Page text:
Positive freedom is born of the estimation that many people may not be able to actualize their negative or natural freedom.  The poor man, for example, cannot buy whatever car he likes because he is limited by a lack of wealth.  Positive freedom is an expression of the attempt to alter certain circumstances so that whatever might limit a person or people can be overcome.  If people are starving because of a lack of wealth, then providing wealth or affordable food is the establishment of positive freedom for those people.  If people would like to work in a nearby community on the other side of a mountain, then building a tunnel would be the establishment of positive freedom for those people.  Positive freedom is always an artificial creation design to facilitate another’s natural freedom, and so only results from actions of charity, kindness, generosity, support and compassion.  Positive freedom is often necessary for the disadvantaged, the poor, the sick, the oppressed or the victimized to be able to make use of their negative or natural freedom.  When we give a gift to a person in need, we have actualized a degree of positive freedom.  And so part of the command of scripture and the Spirit is for us to provide positive freedom for those in need.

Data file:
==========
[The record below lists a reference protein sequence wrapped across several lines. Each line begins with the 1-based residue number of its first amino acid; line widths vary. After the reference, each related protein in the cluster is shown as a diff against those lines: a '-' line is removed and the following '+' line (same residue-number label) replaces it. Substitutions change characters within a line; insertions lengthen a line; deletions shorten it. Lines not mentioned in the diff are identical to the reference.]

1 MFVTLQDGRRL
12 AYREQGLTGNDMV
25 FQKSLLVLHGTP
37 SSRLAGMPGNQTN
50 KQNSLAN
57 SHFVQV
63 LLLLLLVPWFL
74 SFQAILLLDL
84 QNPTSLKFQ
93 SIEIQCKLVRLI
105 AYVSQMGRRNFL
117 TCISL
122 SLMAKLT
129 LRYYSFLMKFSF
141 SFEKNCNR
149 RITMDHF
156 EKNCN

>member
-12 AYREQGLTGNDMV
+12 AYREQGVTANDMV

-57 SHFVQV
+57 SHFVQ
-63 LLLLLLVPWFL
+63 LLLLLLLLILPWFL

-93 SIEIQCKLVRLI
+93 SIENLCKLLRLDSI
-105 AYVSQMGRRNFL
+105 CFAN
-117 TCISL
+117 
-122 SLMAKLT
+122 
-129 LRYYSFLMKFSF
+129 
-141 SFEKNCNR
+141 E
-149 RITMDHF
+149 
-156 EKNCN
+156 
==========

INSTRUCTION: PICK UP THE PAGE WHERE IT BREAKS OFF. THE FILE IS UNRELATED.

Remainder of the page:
Socialism is a political attempt to create positive freedom by direct use of state power.  If the creation of positive freedom is necessary for us to carry out the compassionate, kind and generous work of Jesus in the world, then why would a Christian ever oppose socialism?

 

The fundamental problem is that the socialist’s use of state power to create positive freedom for some citizens inherently requires the interruption of the natural freedom of others.  In other words, socialism justifies the destruction of negative or natural freedoms, and sets them firmly in tension with positive freedoms.  Indeed, to achieve its ends, it must always sacrifice God given natural freedom in the effort to force the establishment of positive freedom according to the whim of the state and her bureaucrats.  The redistribution of wealth by state power, for example, is merely stealing from one to give to another.  We recognize that this is not properly charity as Jesus would advocate.  In fact, when a state plays Robin Hood in this fashion it actually destroys the possibility of real charity.